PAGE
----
Mutton should be fat, and the fat clear, hard and white. Beware of buying mutton with flabby, lean and yellow fat. An abundance of fat is a source of waste, but as the lean part of fat mutton is much more juicy and tender than any other, it should be chosen. The longer mutton is hung before being cooked, provided it does not become tainted, the better it is.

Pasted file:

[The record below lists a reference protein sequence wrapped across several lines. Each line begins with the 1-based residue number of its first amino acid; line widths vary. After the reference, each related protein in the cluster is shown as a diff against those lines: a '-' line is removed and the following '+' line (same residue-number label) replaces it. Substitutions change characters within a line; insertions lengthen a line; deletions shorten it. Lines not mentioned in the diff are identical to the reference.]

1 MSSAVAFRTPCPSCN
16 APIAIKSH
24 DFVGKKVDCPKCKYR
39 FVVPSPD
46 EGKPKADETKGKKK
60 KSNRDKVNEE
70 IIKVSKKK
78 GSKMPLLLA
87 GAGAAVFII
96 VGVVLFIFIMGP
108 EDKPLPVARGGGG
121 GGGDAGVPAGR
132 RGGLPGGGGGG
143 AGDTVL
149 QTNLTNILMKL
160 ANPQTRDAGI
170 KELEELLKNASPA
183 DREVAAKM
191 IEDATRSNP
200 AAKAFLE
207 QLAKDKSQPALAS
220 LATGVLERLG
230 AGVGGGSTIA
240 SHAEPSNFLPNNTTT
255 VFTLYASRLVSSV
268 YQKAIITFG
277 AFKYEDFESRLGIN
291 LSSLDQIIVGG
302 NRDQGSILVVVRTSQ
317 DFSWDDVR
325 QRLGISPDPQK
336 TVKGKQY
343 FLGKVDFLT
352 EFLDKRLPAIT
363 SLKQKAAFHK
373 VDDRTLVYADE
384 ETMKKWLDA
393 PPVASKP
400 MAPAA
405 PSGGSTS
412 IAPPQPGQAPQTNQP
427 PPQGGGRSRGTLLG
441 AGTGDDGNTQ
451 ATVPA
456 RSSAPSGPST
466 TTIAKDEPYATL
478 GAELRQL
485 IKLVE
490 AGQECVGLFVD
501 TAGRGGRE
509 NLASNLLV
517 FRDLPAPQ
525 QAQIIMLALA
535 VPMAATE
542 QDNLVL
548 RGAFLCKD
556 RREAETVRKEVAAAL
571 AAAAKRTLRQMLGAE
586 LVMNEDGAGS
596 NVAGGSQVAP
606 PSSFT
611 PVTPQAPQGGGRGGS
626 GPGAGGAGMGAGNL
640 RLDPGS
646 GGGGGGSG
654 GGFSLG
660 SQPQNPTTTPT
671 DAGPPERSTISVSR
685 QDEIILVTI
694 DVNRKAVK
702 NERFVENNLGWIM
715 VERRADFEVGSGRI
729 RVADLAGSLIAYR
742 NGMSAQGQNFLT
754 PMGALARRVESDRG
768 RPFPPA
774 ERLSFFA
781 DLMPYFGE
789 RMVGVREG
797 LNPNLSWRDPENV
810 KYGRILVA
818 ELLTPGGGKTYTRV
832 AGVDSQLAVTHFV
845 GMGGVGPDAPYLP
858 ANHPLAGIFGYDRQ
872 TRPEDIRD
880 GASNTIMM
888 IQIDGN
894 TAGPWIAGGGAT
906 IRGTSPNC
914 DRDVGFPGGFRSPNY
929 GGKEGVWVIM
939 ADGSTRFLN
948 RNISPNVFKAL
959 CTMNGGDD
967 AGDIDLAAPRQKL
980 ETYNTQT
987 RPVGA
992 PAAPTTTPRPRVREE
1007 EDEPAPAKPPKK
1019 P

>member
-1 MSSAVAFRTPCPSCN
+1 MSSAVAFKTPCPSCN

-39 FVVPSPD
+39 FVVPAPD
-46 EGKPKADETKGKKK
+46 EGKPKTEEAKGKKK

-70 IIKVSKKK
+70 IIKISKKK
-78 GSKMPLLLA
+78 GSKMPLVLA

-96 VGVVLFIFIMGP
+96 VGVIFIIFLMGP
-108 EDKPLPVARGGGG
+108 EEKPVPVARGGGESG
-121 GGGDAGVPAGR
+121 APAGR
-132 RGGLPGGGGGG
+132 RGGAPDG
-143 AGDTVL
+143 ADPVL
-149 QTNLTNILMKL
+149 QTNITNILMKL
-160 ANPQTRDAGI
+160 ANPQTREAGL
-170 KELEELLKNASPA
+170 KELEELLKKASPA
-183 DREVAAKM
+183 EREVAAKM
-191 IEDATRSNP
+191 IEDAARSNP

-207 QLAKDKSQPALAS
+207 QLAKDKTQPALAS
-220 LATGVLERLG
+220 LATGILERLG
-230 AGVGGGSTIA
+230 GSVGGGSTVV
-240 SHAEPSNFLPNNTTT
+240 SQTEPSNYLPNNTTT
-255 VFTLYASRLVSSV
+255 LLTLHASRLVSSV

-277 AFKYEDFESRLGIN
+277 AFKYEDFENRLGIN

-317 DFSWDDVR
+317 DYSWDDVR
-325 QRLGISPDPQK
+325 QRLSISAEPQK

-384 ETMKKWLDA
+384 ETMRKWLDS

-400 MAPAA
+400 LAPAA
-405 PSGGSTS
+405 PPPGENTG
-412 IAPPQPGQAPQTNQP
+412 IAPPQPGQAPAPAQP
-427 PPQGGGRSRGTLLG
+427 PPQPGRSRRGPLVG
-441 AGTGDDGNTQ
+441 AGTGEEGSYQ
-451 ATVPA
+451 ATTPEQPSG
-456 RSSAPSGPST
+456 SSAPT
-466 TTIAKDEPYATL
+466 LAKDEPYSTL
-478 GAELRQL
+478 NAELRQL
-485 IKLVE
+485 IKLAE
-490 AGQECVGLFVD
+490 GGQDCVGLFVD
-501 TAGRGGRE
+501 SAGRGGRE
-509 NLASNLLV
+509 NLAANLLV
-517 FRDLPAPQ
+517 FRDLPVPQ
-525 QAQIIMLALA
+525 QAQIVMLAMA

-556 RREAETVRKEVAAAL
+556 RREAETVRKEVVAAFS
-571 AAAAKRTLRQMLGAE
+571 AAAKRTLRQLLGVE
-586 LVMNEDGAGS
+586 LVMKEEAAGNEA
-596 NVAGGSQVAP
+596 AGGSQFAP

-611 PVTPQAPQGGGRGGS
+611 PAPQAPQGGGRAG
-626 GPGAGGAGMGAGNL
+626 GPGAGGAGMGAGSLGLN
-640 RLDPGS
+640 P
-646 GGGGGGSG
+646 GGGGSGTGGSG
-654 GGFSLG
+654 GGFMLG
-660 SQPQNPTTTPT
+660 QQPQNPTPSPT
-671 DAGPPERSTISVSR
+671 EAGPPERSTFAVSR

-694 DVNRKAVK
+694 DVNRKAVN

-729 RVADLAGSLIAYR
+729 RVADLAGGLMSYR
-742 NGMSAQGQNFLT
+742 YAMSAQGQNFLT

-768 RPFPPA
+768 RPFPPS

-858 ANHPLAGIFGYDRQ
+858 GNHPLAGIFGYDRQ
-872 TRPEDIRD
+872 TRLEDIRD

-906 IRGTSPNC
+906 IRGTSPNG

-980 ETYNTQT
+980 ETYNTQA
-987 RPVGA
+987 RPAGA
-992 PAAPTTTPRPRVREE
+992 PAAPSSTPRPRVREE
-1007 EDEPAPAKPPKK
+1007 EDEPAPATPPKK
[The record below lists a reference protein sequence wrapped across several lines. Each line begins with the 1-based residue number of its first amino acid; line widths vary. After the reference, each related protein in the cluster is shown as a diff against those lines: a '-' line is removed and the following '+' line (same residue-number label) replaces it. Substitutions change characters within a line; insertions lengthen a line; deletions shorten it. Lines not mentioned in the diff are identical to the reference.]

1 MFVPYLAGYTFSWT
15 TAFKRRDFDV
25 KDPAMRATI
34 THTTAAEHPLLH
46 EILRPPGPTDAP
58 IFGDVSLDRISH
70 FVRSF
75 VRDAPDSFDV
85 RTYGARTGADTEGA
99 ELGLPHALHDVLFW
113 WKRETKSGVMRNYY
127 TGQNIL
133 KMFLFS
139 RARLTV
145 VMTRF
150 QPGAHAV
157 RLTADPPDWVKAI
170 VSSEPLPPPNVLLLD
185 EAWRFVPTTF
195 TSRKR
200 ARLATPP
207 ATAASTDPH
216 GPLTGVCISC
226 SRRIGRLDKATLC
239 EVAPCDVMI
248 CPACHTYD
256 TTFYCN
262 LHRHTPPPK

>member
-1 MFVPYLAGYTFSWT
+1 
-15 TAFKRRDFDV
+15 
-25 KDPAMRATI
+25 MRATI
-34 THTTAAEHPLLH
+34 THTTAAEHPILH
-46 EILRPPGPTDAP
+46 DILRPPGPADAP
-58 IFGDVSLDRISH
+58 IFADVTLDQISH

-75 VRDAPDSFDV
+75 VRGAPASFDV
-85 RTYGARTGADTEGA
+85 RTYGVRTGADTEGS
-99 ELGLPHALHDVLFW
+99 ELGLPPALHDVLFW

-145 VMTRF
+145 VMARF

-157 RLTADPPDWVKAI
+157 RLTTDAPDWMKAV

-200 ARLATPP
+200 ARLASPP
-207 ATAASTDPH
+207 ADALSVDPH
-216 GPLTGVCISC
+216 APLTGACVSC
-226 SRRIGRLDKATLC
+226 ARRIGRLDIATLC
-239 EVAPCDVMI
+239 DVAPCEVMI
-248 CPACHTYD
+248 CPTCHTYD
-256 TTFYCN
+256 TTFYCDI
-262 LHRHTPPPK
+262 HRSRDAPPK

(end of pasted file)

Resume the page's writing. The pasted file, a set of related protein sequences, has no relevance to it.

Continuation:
If a saddle or haunch of mutton is washed with vinegar every day, and dried thoroughly after each washing, it will keep a good while. In warm weather pepper and ground ginger rubbed over it will keep off flies. The leg has the least fat in proportion to weight, next is the shoulder. The least proportion of bone is in the leg. After the butcher has cut off all he can be persuaded to remove, you will still have to trim it freely before broiling. The lean of mutton is quite different from that of beef. While beef is a bright carnation, mutton is a deep, dark red. The hind-quarter of mutton is best for roasting. The ribs may be used for chops, and are the sweeter; but the leg chops are the most economical, as there is much less bone, and no hard meat, as on the ribs. For mutton roast, choose the shoulder, the saddle, or the loin or haunch. The leg should be boiled. Small rib chops are best for broiling; those cut out from the leg are generally tough. Mutton cutlets to bake are taken from the neck. Almost any part will do for broth. As much of the fat should be removed as practicable; then cut into small pieces and simmered slowly until the meat falls to pieces. Drain off and skim off any remaining fat, and thicken with rice or vermicelli. Mutton is in season at any time, but is not so good in autumn.